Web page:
Considering the characteristics of the proletarian struggles today in the world, what precisely the movement lacks is perspective, continuity, revolutionary direction, insurrectionary preparation, that is to say the affirmation of a strength that knows where to go, that fights to endow itself with a centralization and a direction. The proletariat affirms itself as a class only when it violently and in a lightning way reappears in the struggle, what is geographically today very limited. At the present time, this is the great weakness of our class: it is incapable to recognize itself in the struggles that take place at the other end of the planet. It is as if, at any time, the movement starts from scratch again, without having accumulated any historic experience. To not discern itself as a world class, to not recognize its own past, generate the inability to affirm (and, still worse, to know) the program of destruction of capitalism. It is therefore that the whole libertarian, practicist, movementist... ideologies, which opposes “direct action” to the revolutionary program, are today more harmful than ever. They act again the role of the lifelong opportunists: to prevent the revolutionary rupture with social democracy.
The fact that these groups and organizations consider themselves as revolutionaries is not enough to rank them in the camp of revolution. Indeed, their real practice precisely consists in defending this empirical ideology, this revolutionary anti-theory that always goes hand in hand with the activist practice.
Most of these militants who pretend to be revolutionaries consider that the central activity of the revolution consists in agitating, activating, giving rise to the struggle of the proletariat, leading some permanent campaigns against such or such multinational or institution of capital and of course against the bourgeois summits. We don't criticize the fact that these activists consider themselves as professionals of revolution, that they organize and try with all their heart to develop it; we criticize the fact that, according to them, revolution would result, not from the historic struggles of a social class, but from the generalization of their actions, from this activism. This ideology based on the specificity of the agitation action, of the recruitment in its favour and on the illusion to be able to destroy capitalism thanks to the generalization of activism (some are even going until linking victory with the number of busses that will go to the next summit), underscores an ignorance and an objective contempt not only about the historic movement to which these groups belong, but especially about the existing relationship between the struggles they lead and present or past proletarian struggles, that is to say about the revolutionary program. Activism thus closes its eyes to the historic arch of the communist struggle against capital; it defends “activity” against revolutionary theory, “direct action” against the necessity to get organized into political force, into a revolutionary party, into a centralized force for the abolition of the capitalistic social order. Even when it speaks about organization, activism never considers constituting itself as a worldwide force, developing permanency and centralization, the worldwide party. It refers on the contrary to informal networks, to unity through action, to agreements on such or such campaigns. While repeating the old social democrat separation between practice and theory, while depreciating theory and pretending to act on behalf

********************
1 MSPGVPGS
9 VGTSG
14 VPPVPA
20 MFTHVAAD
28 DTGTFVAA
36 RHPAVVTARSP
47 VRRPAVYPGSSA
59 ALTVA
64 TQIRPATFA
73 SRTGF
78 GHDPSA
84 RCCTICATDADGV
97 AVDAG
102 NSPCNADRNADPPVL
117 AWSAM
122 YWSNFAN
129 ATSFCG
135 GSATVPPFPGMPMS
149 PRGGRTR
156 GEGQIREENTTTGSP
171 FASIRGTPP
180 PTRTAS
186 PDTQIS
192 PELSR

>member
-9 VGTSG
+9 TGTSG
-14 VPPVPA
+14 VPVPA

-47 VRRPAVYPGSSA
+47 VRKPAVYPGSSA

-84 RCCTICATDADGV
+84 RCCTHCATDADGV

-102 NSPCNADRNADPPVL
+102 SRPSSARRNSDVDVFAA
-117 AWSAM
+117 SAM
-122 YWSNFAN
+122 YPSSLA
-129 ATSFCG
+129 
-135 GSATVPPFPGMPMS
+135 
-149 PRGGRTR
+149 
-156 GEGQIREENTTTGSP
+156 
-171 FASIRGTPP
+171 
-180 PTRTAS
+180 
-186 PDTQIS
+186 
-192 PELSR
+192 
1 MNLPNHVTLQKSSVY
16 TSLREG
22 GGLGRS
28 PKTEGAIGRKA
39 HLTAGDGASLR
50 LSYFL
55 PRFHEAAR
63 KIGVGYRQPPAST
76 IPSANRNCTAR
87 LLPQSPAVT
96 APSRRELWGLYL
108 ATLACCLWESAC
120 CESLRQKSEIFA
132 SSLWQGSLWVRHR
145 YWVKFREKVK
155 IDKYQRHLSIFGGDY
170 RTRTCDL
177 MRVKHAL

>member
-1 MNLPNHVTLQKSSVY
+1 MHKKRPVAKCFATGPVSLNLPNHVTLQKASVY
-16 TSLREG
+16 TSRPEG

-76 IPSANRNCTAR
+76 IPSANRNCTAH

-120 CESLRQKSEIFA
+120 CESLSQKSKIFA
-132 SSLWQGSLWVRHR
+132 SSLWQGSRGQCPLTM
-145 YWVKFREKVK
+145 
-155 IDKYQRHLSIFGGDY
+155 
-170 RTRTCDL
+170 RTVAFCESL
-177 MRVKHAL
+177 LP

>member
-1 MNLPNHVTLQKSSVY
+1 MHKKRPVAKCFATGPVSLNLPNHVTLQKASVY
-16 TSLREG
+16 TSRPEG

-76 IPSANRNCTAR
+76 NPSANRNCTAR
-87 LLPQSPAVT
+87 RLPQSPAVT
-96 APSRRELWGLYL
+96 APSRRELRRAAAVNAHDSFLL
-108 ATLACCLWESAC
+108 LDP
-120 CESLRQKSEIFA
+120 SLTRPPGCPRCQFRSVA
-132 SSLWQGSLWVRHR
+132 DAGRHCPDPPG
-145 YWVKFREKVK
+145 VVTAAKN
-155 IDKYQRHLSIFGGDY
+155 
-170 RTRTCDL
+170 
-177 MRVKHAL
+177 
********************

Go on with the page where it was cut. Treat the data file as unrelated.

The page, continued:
of the masses, of the will of those who struggle, of workers' democracy... activism always leads to the degeneration of political groups. These worshippers of immediatism end up running behind the masses and sacrificing the bulk of the revolutionary program.
As Amadeo Bordiga said: “A banal deviation that one finds at the origin of the worse episodes of the degeneration of the movement, is the fact to underestimate the clarity and the continuity of principle and to incite "the political being" to plunge into the activity of the movement that will show the way. It is not stopping to decide, while referring to the texts, going through them with a fine-tooth comb of the previous experience, but continuing without stopping in the heart of the action... Never a traitor or a Judas to the ruling class had deserted the movement, without having argued, firstly that he was the best and the most active "practical" defender of the workers' interests, and secondly that he acted thus because of the obvious will of the mass of his disciples...”.